N.S. lures young adult immigrants

Nova Scotia hopes to bring more young workers to the province with a new immigration plan.

On Tuesday, the provincial government announced a new stream for non-dependent adult children of immigrants already in the province under the nominee program.

The main goal is to meet Nova Scotia's labour needs, Immigration Minister Ramona Jennex said.

"Nova Scotia is facing an aging and declining population and increased immigration is one way to help ensure our economy grows and our communities thrive," Jennex said in a release.

According to provincial population projections, the 65-plus age group is set to nearly double by 2031 and grow by about 114,000 people. Over this same period, the 20-64 age group is projected to shrink by about 101,000.

The new program, which targets newcomers mostly in their 20s and 30s, has been in development for several months.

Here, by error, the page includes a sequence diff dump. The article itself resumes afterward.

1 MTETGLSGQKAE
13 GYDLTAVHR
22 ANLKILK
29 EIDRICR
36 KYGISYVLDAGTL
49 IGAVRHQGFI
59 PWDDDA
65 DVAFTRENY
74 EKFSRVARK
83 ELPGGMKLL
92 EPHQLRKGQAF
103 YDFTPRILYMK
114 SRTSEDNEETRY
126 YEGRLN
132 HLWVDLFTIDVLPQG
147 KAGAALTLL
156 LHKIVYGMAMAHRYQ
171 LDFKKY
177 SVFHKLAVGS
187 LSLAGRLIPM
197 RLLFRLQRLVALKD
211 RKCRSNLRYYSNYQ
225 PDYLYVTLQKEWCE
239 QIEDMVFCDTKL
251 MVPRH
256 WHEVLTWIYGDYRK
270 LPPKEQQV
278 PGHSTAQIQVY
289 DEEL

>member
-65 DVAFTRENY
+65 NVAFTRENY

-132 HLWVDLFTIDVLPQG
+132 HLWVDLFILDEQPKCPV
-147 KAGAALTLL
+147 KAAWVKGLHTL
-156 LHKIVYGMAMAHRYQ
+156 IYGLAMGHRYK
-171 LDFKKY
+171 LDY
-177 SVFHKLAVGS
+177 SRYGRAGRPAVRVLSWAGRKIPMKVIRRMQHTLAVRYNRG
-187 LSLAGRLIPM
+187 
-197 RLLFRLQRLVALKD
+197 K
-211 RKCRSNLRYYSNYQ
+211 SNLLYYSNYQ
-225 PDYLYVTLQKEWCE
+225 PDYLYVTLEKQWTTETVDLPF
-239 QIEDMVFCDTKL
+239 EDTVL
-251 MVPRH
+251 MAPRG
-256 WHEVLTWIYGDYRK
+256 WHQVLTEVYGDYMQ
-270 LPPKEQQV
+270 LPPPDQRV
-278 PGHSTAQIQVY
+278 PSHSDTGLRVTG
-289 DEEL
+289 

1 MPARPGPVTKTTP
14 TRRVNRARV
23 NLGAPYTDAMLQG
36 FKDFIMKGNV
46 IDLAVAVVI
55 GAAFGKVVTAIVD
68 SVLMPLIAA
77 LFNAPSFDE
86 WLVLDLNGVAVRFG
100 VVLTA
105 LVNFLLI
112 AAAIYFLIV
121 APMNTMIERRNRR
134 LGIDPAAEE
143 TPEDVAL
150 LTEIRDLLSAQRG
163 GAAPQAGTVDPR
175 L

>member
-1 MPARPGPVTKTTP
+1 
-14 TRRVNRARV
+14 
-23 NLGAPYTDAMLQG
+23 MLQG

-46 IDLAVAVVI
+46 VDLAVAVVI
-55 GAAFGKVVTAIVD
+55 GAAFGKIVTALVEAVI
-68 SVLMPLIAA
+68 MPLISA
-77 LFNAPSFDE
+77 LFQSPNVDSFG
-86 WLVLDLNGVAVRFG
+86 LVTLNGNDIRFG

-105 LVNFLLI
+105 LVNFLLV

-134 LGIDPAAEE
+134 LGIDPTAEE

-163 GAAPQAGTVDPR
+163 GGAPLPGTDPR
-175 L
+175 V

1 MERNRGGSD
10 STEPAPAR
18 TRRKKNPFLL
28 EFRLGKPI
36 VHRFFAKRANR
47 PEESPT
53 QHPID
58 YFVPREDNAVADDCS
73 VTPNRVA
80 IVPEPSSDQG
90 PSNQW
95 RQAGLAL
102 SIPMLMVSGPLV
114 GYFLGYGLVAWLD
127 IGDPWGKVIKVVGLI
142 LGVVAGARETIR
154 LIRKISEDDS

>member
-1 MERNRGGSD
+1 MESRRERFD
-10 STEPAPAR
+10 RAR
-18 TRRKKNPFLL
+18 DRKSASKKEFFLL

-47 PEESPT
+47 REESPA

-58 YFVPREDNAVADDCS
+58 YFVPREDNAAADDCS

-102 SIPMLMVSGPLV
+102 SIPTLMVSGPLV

Office of Immigration officials aren't sure how many people will apply, but the department has heard from least 55 immigrants interested in getting their non-dependent children to Canada.

To qualify, applicants must be named on their parent's application form for permanent residence.

They must be at least 22 years old, able to become financially independent, intend to stay in the province, and speak basic English or French. They also need a degree, diploma or certificate, and have at least one year of post-secondary schooling.

The province issued 309 nominee certificates last year, down from 405 in 2007 and 400 in 2006.

Source: cbc.news

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